Summary: Sleep twitches help enrich the encoding of sensory information in newborn rats, laying the groundwork for later motor function.
Electrical activity in the motor cortex of rats transforms from redundant to complex over the span of four days shortly after birth. Sleep twitches guide this metamorphosis, according to new research published in Journal of Neuroscience.
Despite its name, the motor cortex doesn’t control movement right off the bat. Early in development, this part of the brain is solely a sensory structure.
Feedback from self-generated movements — sleep twitches in particular — may build representations of the body that will later orchestrate movement.
To characterize this transition, Glanz et al. recorded electrical activity from the motor cortex of rat pups eight and 12 days after birth while monitoring their behavior. On both days, sleep twitches drove more electrical activity than wake movements.
Twitches on postnatal day eight (P8) activated many neurons at the same time — there was high redundance. This redundance disappeared by P12: each twitch activated a smaller group of neurons, a sign of maturing circuits.
Larger twitches induced larger responses on P8, a trend not seen on P12. Yet the motor cortex became more sensitive to small twitches by P12.
These changes mark a key developmental transition in the motor cortex facilitated by sleep twitches.
About this neuroscience research news
Source: SfN Contact: Calli McMurray – SfN Image: The image is credited to Glanz et al., JNeurosci 2021
Sensory coding of limb kinematics in motor cortex across a key developmental transition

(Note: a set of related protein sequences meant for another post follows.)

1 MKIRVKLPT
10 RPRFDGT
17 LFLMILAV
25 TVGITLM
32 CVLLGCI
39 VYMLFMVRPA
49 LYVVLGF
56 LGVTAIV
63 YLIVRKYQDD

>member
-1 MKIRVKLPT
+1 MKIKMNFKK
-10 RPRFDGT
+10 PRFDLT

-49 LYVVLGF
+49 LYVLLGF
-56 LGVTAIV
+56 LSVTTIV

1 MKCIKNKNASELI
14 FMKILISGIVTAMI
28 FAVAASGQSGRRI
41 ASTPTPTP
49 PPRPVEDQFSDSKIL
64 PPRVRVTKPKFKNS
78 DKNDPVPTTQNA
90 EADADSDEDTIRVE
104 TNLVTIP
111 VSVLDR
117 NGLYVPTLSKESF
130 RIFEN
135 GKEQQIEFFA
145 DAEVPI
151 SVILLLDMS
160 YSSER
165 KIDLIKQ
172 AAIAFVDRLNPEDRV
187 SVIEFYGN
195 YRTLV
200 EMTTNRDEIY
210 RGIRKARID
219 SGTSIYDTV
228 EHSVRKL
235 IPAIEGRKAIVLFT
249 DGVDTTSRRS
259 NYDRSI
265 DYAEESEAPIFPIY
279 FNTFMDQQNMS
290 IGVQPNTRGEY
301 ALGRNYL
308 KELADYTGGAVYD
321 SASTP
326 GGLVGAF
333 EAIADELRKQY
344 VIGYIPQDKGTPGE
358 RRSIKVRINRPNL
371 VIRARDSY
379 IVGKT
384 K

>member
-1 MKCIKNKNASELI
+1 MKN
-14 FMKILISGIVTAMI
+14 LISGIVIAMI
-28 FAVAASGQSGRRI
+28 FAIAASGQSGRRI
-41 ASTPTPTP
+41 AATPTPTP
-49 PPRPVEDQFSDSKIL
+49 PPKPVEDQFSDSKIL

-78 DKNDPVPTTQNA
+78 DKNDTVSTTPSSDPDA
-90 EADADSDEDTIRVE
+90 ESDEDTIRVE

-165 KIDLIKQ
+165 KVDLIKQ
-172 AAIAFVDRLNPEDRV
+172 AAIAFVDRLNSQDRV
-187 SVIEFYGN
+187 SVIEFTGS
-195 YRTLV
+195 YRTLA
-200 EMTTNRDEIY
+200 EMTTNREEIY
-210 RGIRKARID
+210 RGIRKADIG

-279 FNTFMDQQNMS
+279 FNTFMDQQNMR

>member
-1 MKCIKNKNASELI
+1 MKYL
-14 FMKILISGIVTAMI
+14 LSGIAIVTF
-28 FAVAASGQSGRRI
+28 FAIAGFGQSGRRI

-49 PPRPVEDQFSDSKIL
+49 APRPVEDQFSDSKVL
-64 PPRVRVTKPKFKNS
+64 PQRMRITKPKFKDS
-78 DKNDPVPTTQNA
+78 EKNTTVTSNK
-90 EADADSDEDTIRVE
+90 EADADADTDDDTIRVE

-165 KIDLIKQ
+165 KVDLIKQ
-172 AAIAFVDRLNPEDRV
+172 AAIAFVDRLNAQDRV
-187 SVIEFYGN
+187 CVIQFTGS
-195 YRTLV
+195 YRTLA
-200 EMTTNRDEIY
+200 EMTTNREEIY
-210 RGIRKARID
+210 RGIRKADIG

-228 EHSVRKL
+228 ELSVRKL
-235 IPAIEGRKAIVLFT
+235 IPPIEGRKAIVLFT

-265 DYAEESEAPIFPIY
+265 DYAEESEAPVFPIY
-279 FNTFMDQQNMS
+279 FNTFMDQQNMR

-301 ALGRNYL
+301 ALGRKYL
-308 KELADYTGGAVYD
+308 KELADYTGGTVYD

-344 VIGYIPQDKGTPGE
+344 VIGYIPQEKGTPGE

Primary motor cortex (M1) undergoes protracted development in mammals, functioning initially as a sensory structure. Throughout the first postnatal week in rats, M1 is strongly activated by self-generated forelimb movements—especially by the twitches that occur during active sleep.
Here, we quantify the kinematic features of forelimb movements to reveal receptive-field properties of individual units within the forelimb region of M1. At postnatal day (P) 8, nearly all units were strongly modulated by movement amplitude, especially during active sleep. By P12, only a minority of units continued to exhibit amplitude-tuning, regardless of behavioral state. At both ages, movement direction also modulated M1 activity, though to a lesser extent.
Finally, at P12, M1 population-level activity became more sparse and decorrelated, along with a substantial alteration in the statistical distribution of M1 responses to limb movements.
These findings reveal a transition toward a more complex and informationally rich representation of movement long before M1 develops its motor functionality.
Primary motor cortex (M1) plays a fundamental role in the generation of voluntary movements and motor learning in adults. In early development, however, M1 functions as a prototypical sensory structure.
Here, we demonstrate in infant rats that M1 codes for the kinematics of self-generated limb movements long before M1 develops its capacity to drive movements themselves. Moreover, we identify a key transition during the second postnatal week in which M1 activity becomes more informationally complex.
Together, these findings further delineate the complex developmental path by which M1 develops its sensory functions in support of its later-emerging motor capacities.